“What if I’m not ready to forgive?” While forgiveness is the goal, it is a process - the first step of which is to acknowledge it as a possibility, and then as an aspiration. But if because of the above or other hindrances we are simply “not there yet” then we might borrow from the 12 Step community the idea of “a desire chip.” In AA people will often come to a meeting not just hung over but possibly even still smelling of alcohol. They come not to celebrate their sobriety but to declare their dim but existent hope for it. And in response they may receive and carry a desire chip. This chip is a totem, a symbol the can empower future progress toward the goal. And it is a concrete step. The thought process might go something like this:
“I’m so hurt and angry that I don’t even want to forgive. Even wishing to do that would feel like giving up, like a betrayal or concession…."
But I do recognize that ultimately holding this pain is hurting me and others and preventing my healing, so perhaps I can say that I want to want to forgive. Could that be enough for now?” The answer is an emphatic, “YES!” Take the step you can take. Make the progress that you see is available to you. In the end, that in itself will provide momentum and release for further progress.
If you or someone you know is struggling to forgive, whether you’re the victim or a close bystander or simply a concerned observer, telling your story is an incredibly important part of your healing. We are here to listen if you would like to speak. Please feel welcome to reach out and tell us your story. And wherever you go, may you be received with grace and love as you seek to move toward wholeness.
Despite his love for Jesus, Peter had failed the test of faithful discipleship. He had denied and abandoned Jesus. Thus it was Peter’s own self-loathing rather than God’s judgement holding him back.
In the Lord’s Prayer Jesus teaches us to petition the Father – “forgive us as we have forgiven others”. (Luke 11:4) This “as we have” means in the same way or to the same degree. “The measure you give is the measure you get” (Luke 6:38)
Forgiveness is difficult and complex. It has many layers and many directions of relationship. We may need to forgive our parents for not being all we think we needed from them, and ourselves for not being all they hoped we would be. We may need to forgive our friends or neighbors for the way their choices negatively impacted our lives. And ourselves for how our own choices have harmed others or needlessly limited our possibilities. We may need to forgive God for not being who and what we thought, for not living up to what we’d been taught, for not fixing or healing or protecting as we’d expected. And ourselves for not living up to all that we know God hopes and dreams for our lives.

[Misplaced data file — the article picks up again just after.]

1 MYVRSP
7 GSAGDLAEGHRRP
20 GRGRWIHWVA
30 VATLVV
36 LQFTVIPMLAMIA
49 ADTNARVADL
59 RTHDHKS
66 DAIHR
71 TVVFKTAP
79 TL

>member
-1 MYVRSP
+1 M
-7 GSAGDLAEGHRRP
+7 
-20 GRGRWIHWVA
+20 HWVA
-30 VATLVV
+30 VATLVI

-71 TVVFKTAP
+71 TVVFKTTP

There is plenty of forgiveness to go around, and it is all interconnected. Failure to forgive in one area limits our ability to experience forgiveness in the others.
Forgive doesn’t mean to forget either, or excuse or say, “Oh, that’s ok.” Forgiving isn’t saying its ok. It is just the opposite. If it were ok, then forgiveness wouldn’t be needed. Forgiveness means saying, “That was wrong. AND I/we will not allow the past to define and limit the future. I CHOOSE to be free and to offer freedom INSPITE of the wrongs done.”
Forgiveness allows the pain to be redeemed and transformed, not erased as though the breach never occurred. Forgiveness honors the pain and brokenness far more than resentment, regret or revenge. Forgiveness proclaims that the good preceded and outshone the bad. “The light shines in the darkness, and the darkness does not overcome it.” (John 1) Forgiveness may also need to be repeated. We often need to return more than once to these issues of our own forgiving and being forgiven. The healing may not be complete the first time.
Forgiveness needs to be enacted, embodied, incarnate. The risen Christ declares the forgiveness of God for humanity who rejected and killed Jesus. Jesus’ invitation to Peter, and Peter’s opportunity to act through loving and feeding Jesus’ followers, are manifestations of God’s forgiveness for Peter. Peter needed to participate and act out the forgiveness in thoughts, words and future behaviors. How might you enact forgiving and being forgiven in your life?